Table 3

The reconstructed and low-pass-filtered mean April–July NDVI data for northwestern Yunnan are shown in Fig. 2c. The NDVI reconstruction shows considerable low-frequency changes over the past 621 years. The average reconstructed NDVI value was 0.558 over the period from 1400 to 2015 CE. Periods of high NDVI values and wet conditions occurred from 1400 to 1412, from 1466 to 1566, from 1576 to 1630, from 1693 to 1703, from 1709 to 1733, from 1781 to 1794, from 1833 to 1858, from 1894 to 1914, from 1927 to 1952, and from 1990 to 2008 CE. Periods of relatively low NDVI values and dry conditions were identified to have occurred from 1413 to 1465, from 1631 to 1692, from 1734 to 1780, from 1795 to 1832, from 1859 to 1893, from 1915 to 1926, from 1953 to 1989, and from 2009 to 2020 CE. Among these periods, the intervals from 1466 to 1566 and from 1576 to 1630 CE witnessed prolonged wet episodes with above-average reconstructed NDVI values in northwestern Yunnan. The rapid expansion of the Chiefdom of Lijiang occurred during these two wet episodes in the middle and late Ming Dynasty, a historical period characterized by many fierce wars between the Chiefdom of Lijiang and the neighboring Tibetan chiefdoms (Mu shi Huanpu; Mu 2006). The wet episode that occurred from 1576 to 1630 was followed by a dry period beginning in the late Ming Dynasty and then a return to wet conditions until the 1720s. The 2009–20 period was controlled by dry conditions interrupted by only a few wet years, and abnormally low NDVI values also occurred in this period in the context of the past 621 years.

Significant positive correlations with scPDSI and NDVI are found with the Hengduan Mountains in the eastern Tibetan Plateau (Fig. 3). As an indicator of the regional productivity of vegetation, the probability distributions of the reconstructed NDVI dataset provide informative comparisons that are useful for investigating the linkages among climatic factors, vegetation productivity, and the expansion of the Chiefdom of Lijiang. The probability of meeting the normal vegetation condition (0.558) computed using the cumulative distribution function (CDF) of the reconstructed NDVI dataset during the instrumental period (52.9%) was significantly similar to that inferred from the observed record (55.8%). In prior centuries, there was a 6.7% lower chance that the NDVI would meet this normal vegetation condition (Fig. 4a). From the range of NDVI values reconstructed from 1466 to 1630, there was a 69.7% chance that the NDVI would meet or exceed 0.558. Thus, in almost 7 of every 10 years, the NDVI would be sufficient to meet normal vegetation conditions if the future climatic conditions returned to their levels recorded during this period. In addition to being wet, the sixteenth-century eastern Tibetan Plateau was relatively warm (Wang et al. 2015). The temperature anomalies reconstructed over the eastern Tibetan Plateau from 1466 to 1630 CE reveal warm (0.18°C) and above-average [from 1000 to 2005 CE (0.0°C)], but not exceptionally warm, temperatures (Fig. 4b). These records show that the expansion of the Chiefdom of Lijiang occurred under consistently wet and warm conditions.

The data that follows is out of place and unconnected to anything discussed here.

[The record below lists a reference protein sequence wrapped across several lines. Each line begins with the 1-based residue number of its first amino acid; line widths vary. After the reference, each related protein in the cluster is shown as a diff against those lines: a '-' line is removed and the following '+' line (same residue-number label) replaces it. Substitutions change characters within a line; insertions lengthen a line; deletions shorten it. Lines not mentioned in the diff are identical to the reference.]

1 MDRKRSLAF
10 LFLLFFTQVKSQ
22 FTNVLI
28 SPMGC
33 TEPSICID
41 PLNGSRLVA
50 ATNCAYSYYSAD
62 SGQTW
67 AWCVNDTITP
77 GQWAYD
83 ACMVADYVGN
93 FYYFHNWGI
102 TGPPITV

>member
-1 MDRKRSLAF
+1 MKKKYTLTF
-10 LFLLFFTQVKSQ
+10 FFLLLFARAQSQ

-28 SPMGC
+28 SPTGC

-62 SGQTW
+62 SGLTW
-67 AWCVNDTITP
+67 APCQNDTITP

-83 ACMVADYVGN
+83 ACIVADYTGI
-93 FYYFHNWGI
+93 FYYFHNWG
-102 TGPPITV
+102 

Fig. 3.
Fig. 3.

(a) Spatial correlations of the mean April–July scPDSI values (1951–2020) and (b) mean April–July NDVI values (1982–2015).

Citation: Weather, Climate, and Society 14, 4; 10.1175/WCAS-D-21-0144.1

Fig. 4.
Fig. 4.

(a) Cumulative distribution functions of the reconstructed NDVI values for different periods: instrumental (1982–2015), full-length (1400–2020), and wet (1466–1630), as well as recent. (b) The 21-yr spline of the NDVI product obtained in this study and the summertime temperature reconstruction of Wang et al. (2015).

Citation: Weather, Climate, and Society 14, 4; 10.1175/WCAS-D-21-0144.1

4. Discussion

a. Possible effects of the favorable climate